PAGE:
(b) The commission shall adopt, in conjunction with the sentencing guidelines, general policy statements, which shall be used in interpreting the guidelines.
(c) In its development of the sentencing guidelines, the commission shall not be bound by any existing mandatory maximum or minimum term prescribed by statute and may recommend target sentences that exceed existing mandatory maximum terms or that fall below existing mandatory minimum terms. The commission shall conduct an empirical study in order to ascertain, to the extent practical, a survey of those individuals appearing before the commonwealth’s criminal courts, and those committed to probation, prison and jail. It should also include the average sentences imposed for all offenses prior to the promulgation by the commission of the sentencing guidelines, and the length of prison terms actually served in such cases. The commission shall not be bound by such average sentences, and shall independently develop a sentencing range that is consistent with the purposes of sentencing described in section two; provided, however, that the commission shall assure that the target sentences established for each offense shall not be higher than the averages determined herein solely because of the discontinuation of sentence reductions for good conduct. The commission shall promulgate guidelines regarding participation in work release, education, training, employment or treatment programs outside correctional facilities. The commission shall utilize this data and develop any other data it deems necessary in order to assess the impact of the sentencing guidelines and carry out the purposes set forth in said section two.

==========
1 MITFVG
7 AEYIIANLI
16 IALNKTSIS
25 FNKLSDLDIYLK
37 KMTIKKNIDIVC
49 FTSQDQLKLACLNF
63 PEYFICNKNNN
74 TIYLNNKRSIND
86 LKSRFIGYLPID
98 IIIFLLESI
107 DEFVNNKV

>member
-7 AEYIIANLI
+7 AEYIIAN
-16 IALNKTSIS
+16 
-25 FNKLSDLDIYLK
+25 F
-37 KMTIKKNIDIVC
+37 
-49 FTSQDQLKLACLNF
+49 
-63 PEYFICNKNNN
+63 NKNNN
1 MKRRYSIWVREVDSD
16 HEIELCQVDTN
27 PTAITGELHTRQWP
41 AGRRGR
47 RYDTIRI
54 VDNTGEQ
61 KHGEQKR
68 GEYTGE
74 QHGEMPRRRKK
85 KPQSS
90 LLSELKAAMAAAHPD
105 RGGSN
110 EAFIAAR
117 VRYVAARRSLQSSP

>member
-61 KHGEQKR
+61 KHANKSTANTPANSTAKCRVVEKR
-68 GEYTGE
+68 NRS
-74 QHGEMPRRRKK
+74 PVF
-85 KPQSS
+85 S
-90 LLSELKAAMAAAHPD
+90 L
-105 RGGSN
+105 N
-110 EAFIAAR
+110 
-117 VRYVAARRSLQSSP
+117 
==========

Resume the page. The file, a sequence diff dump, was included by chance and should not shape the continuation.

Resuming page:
(d) In establishing non-exclusive aggravating and mitigating circumstances pursuant to subparagraph (2) of paragraph (a), the commission shall determine whether the following kinds of factors, among others, are relevant, and shall take such factors into account only to the extent that it deems to be relevant:
(1) factors that describe the nature and circumstances of the offense;
(2) factors that describe the offender’s mental state at the time of the offense;
(3) factors that describe the relationship, if any, between the offender and victim;
(4) factors that describe the nature and degree of the harm caused by the offense;